This highly valuable tool is often overlooked when addressing health needs.
For the Drivers who don’t have time to read the text below. Stretch, your IQ will increase.
For the Expressives whose mind will be onto other things before the end. Stretch, your flexibility will improve personal relationships (not sure if that is true but it sounds good).
For everyone else, enjoy.
Let’s first take a look at the overall picture. There are 5 healthy habits. Yes you know them by now, they are nutrition (including hydration), rest (including meditation), cleanliness, a positive mental attitude (including emotional awareness and emotional maturity) and Exercise!!
The latter, exercise, is further broken down into 3 types, strength, stamina and suppleness. Today we are just looking at suppleness.
What are the benefits?
The basic three are that you feel good, you decrease the chance of injury and you enhance your flexibility. But as well as this you also reduce muscle tension, improve circulation, reduce anxiety, stress and fatigue, improve posture(!), enhance muscle coordination, increase range of motion of the joints (we’ll come back to this), enhance kinaesthetic intelligence (and this), and reduce muscle soreness.
So there is a lot to be said for taking a few minutes each day to stretch out.
Now to the practicalities of stretching. Only use stretching to warm down, not to warm up! (Do warm up before exercise, only do not use stretching to achieve it). This will lessen the chances of injury as well.
So what is stretching, why is it painful? Do you think the pain is because the muscle itself is tight? That the muscle fibres are all bunched up and need to be pulled out? Well actually what is muscle without a nerve supply? To answer that question take a look in your local butchers. The only reason a muscle holds tension is because the nerve system tells it to hold tension. Without nerve supply muscles are slabs of meat…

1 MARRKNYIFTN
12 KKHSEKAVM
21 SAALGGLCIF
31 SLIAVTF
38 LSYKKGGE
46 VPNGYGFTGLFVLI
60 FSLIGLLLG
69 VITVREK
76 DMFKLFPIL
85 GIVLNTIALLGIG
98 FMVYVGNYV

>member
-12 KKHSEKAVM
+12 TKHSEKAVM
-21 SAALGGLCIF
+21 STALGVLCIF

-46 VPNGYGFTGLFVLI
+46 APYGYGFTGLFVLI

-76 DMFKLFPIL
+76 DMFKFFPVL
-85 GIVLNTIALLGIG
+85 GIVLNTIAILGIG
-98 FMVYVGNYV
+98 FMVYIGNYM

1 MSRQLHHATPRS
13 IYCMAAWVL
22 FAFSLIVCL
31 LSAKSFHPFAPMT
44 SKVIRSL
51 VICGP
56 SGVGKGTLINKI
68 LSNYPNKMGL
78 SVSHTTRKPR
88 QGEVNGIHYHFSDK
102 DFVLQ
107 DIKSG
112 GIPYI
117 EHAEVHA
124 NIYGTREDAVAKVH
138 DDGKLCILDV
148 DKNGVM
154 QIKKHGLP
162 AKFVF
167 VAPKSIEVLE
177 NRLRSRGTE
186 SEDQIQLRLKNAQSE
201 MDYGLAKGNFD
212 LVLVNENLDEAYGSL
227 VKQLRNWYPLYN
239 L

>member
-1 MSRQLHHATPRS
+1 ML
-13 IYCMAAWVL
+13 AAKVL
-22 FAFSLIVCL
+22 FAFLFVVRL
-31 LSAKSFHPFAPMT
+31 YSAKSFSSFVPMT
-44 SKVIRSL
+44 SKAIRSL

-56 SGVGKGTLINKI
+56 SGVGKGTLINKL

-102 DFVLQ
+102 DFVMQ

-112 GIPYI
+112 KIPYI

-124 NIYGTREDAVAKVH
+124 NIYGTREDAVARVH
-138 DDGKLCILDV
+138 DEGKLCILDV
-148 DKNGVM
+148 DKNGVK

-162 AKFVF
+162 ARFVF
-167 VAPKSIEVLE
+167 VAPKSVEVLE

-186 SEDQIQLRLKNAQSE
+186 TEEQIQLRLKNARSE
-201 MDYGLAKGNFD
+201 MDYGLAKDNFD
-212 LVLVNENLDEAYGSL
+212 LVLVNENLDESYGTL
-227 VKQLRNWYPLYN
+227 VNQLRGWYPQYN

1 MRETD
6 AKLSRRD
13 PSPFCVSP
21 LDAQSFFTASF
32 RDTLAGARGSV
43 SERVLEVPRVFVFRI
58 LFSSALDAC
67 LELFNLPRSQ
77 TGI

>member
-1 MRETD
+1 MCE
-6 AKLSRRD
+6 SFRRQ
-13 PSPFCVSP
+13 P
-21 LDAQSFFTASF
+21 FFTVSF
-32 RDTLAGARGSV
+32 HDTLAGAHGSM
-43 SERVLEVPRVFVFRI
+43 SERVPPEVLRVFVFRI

We call the amount of tension a muscle holds its tone. High muscle tone therefore is a tight muscle with limited movement, not because the muscle fibres are tight, but because the nerves tell the muscles to be tight.
So when we stretch the pain we feel is the nerve system saying, “Er, are you sure about this? If you continue to lengthen this muscle I cannot guarantee the integrity of the joint over which the muscle passes”. This or “ARRGGGHHH stop stretching joint may snap”. Either way, the pain is your nerve system staying within self-imposed limits to protect a joint the best way it knows how, by limiting movement.
When we stretch therefore we are not pulling out muscle fibres, but in fact retraining the nerve system to a new safe distance of movement. What our conscious mind is saying is “now, now I know you think you need to hold tight, but in actual fact you can let go and everything will be ok”, well that or “Loosen up man, it’s all cool, I’ve got this.”